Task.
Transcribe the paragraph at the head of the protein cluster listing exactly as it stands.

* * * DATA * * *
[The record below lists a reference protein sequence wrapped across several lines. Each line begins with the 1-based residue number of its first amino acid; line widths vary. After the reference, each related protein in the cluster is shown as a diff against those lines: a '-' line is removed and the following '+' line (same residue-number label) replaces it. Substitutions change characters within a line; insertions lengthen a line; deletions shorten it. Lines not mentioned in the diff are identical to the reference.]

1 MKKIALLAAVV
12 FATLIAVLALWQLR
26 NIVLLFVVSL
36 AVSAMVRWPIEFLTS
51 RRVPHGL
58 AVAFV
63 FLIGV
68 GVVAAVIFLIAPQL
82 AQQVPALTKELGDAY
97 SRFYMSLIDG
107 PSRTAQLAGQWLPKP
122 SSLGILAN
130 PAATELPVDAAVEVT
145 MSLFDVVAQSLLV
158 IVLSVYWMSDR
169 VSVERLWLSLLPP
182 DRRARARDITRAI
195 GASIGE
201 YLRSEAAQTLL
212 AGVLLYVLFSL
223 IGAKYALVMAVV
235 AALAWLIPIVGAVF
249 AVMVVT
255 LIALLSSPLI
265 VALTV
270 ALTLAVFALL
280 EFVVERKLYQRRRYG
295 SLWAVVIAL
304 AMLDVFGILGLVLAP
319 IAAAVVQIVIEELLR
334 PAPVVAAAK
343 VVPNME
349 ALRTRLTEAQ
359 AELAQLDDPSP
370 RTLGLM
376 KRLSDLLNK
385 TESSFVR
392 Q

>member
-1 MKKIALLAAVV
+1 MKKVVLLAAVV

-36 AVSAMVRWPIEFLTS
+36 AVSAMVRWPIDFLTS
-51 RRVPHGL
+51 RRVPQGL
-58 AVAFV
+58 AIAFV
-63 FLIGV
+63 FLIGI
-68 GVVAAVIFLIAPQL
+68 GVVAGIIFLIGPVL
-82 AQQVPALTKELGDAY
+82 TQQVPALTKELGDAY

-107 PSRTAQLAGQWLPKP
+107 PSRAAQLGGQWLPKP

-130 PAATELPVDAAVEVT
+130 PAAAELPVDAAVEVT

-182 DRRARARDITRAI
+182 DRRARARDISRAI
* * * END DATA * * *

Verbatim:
[The record below lists a reference protein sequence wrapped across several lines. Each line begins with the 1-based residue number of its first amino acid; line widths vary. After the reference, each related protein in the cluster is shown as a diff against those lines: a '-' line is removed and the following '+' line (same residue-number label) replaces it. Substitutions change characters within a line; insertions lengthen a line; deletions shorten it. Lines not mentioned in the diff are identical to the reference.]